5. The Killing of a Chinese Bookie (1976)
Another unconventional thriller. ‘The Killing of a Chinese Bookie’ is a film by John Cassavetes, known better for his abstract dramas. ‘Chinese Bookie’ is a slow building thriller following Cosmo (Ben Gazzara) as a shady but not unlikeable strip-club owner. Cosmo gets in over his head with the mob over gambling debts he owns. The mobsters make him the offer to kill the titular bookie to get rid of this debt.
‘Chinese Bookie’ establishes a world for its characters that is very unique. Director Cassavetes gives the whole film a dreamlike vibe, which oddly enough never clashes with the sleazy setting. The film is shot beautifully, but somewhat rough around the edges, leaning away from the perfect shot to more accurately catch the inner world of its characters. Cool slow-burner of a thriller.
4. Europa (1991)
One of Lars von Trier’s first films ‘Europa’ is a dark art-house thriller. It follows young American Leopold Kessler (Jean-Marc Barr) who volunteers to go to post-world war Germany to work on the trains. Director von Trier paints a picture of a deeply wounded German society, but also one still filled with the evils that caused the holocaust in the first place. While the lower classes got punished by the war and the ghastly economical situation, the upper class perpetrators use their money to avoid punishment; for instance paying off Jews to vouch for them. Leopold’s job on the trains is also not chosen randomly; many being the same trains that transported Jews to their horrific fate.
‘Europa’ is a visual feast for the eyes. It is one of von Trier’s best looking and most inventively shot films. The whole movie has an underlying tension, a dark evil looms in every scene while various shady characters try to use Leopold for their own gain. One of the scenes near the end is extremely distressing to watch. All in all ‘Europa’ is an excellent thriller, with many interesting underlying themes and a dark worldview.
3. Sexy Beast (2000)
Jonathan Glazer’s, probably best known for his sci-fi drama ‘Under the Skin’, debut film. ‘Sexy Beast’ is a wild ride of a film, echoing directors like Scorsese, but with a surprisingly soft and human core. Retired safe-cracker Gal (Ray Winstone) is visited by Don (Ben Kingsley) who wants to convince him to do one last job. When the first scene is a large boulder literally crashing down into Gal’s pool (and life) you know all rules are off for a movie.
Ben Kingsley in his role as Don is terrifying. Don is aggressive, takes everything the wrong way and has no regard for social conventions. Kingsley makes him come to life as not just a pathetic gangster but as a person with a ruthless, evil energy. His character contrasts nicely with Gal who, albeit also a gangster, is sensitive in his portrayal. Don’s appearance at Gal’s little piece of heaven in Spain shakes up everybody’s life in ways unseen. Well-made, energetic movie with lots of drama and thrills.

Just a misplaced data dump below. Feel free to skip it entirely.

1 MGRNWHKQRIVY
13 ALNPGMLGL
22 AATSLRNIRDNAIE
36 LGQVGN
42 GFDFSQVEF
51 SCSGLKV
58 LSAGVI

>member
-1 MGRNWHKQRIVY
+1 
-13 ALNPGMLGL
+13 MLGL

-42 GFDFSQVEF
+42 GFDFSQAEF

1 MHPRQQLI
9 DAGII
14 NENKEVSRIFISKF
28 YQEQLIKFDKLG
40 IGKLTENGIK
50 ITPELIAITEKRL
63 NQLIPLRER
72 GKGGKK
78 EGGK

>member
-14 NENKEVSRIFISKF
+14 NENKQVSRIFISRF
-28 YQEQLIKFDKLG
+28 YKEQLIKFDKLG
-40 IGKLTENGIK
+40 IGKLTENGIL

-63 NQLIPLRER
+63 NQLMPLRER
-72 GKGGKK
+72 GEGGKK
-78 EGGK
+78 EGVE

2. The Vanishing (1988)
‘The Vanishing’ is a thriller plays on some basic fears all humans know. The film follows a couple on vacation in France. At a gas station Rex (Gene Bervoets) loses his girlfriend (Johanna ter Steege). Rex remains searching for her and for answers for years. In some ways ‘The Vanishing’ reveals itself in one of the first scenes of the films, but you will not realise on the first watch. It also reveals its antagonist early on, unconventional for these type of mystery-thrillers.
‘The Vanishing’ is not so much a thriller you piece together. That’s why it is able to reveal the antagonist early on. It is a film that puts you in the position of Rex, you want to know what happened, in fact you need to know what happened. That frustration, and the way Rex (and the watcher) is being toyed with by the antagonist of the film, is nearly unbearable.
Quick note: stay away from the 1993 remake ‘The Vanishing’ also by director George Sluizer, which does not hold up to the original at all but unfortunately carries the same name in English.
1. Sorcerer (1977)
Director William Friedkin, who is behind classics such as ‘The Exorcist’ and ‘The French Connection’, has quite the diverse filmography. Perhaps that is the reason that ‘Sorcerer’ has mostly flown under the radar. The film follows four men who get the dangerous assignment to transport two trucks full of nitro-glycerine through the Amazon.
‘Sorcerer’ has a classic set-up. Almost the first hour is spent introducing all the characters, who have different backgrounds, and giving the watcher a feel for their personalities. Each one of them have lived something of a crooked life which put them in their unfortunate predicament. This extensive introduction pays off in the second half, making character interactions clearer and upping the tension significantly.
Really, this tension is what ‘Sorcerer’ is all about. Director Friedkin is a master of building tension putting the characters in increasingly harsh predicaments: note for instance the methodical editing in the bridge scene, and how it elevates the situation. The second half of the film really is nerve-racking scene after nerve-racking scene. It is relentless. You care about the characters, the stakes are real and Friedkin delivers a film crafted so meticulous it is hard to see why it is not better known. A deserved number one spot.